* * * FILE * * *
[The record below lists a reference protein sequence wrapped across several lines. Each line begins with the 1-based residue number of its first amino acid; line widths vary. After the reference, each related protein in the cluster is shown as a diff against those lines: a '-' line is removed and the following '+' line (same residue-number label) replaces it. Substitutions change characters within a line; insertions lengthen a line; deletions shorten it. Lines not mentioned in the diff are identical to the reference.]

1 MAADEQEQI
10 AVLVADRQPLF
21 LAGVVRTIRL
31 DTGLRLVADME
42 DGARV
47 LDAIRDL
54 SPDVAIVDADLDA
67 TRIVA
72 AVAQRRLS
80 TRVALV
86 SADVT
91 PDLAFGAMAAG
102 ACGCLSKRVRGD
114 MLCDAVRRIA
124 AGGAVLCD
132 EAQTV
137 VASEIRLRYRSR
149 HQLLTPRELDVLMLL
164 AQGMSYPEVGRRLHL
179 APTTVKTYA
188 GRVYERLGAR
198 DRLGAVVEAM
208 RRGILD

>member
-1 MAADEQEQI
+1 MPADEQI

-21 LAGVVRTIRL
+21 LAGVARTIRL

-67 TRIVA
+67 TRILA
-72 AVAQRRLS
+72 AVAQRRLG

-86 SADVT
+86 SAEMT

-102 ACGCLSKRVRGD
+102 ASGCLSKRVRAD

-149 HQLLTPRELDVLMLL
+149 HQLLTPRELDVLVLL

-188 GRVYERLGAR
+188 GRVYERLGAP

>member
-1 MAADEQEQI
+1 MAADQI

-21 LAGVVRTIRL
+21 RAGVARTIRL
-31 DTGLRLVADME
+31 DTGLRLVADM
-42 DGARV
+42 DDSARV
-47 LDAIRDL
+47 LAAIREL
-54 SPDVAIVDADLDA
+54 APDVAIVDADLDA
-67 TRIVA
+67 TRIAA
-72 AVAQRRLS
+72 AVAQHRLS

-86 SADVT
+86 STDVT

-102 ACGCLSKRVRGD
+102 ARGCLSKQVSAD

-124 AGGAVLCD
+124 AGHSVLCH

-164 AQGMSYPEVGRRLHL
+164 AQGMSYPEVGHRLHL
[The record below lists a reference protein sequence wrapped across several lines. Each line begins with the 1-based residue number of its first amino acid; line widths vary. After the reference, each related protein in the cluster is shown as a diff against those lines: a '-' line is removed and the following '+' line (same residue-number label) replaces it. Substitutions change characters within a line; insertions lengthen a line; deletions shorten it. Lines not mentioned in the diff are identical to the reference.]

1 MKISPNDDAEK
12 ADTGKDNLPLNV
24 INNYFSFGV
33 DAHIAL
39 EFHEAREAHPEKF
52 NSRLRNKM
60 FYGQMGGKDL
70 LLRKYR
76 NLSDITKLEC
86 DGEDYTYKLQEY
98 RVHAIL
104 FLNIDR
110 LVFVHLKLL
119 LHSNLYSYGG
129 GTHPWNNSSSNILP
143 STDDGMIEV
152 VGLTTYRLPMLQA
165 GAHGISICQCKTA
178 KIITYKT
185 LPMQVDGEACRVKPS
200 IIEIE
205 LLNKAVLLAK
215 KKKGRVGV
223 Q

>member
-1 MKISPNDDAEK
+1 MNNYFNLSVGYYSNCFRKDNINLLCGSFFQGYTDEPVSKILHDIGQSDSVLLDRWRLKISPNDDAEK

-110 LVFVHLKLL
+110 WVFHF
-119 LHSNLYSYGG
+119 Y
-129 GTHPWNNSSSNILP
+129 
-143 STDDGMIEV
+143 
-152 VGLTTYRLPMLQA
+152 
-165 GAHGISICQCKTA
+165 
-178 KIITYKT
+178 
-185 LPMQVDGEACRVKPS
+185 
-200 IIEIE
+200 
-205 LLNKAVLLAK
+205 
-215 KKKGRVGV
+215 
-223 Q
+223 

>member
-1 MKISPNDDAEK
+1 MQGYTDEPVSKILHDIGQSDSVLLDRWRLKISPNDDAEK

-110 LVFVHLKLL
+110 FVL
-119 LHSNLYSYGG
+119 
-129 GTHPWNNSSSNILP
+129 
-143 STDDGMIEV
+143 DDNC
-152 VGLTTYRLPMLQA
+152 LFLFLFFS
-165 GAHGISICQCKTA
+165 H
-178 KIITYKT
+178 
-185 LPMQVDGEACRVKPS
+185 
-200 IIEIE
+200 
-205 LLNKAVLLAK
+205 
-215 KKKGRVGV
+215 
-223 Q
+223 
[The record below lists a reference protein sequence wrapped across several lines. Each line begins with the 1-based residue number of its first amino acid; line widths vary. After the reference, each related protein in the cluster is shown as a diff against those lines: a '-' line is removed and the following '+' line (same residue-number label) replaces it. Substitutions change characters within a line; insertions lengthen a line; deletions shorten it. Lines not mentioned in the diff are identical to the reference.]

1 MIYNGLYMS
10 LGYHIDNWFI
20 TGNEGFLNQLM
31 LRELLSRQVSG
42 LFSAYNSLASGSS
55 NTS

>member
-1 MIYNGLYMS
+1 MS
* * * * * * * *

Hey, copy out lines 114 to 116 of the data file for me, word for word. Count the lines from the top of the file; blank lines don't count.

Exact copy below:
+205 
-215 KKKGRVGV
+215 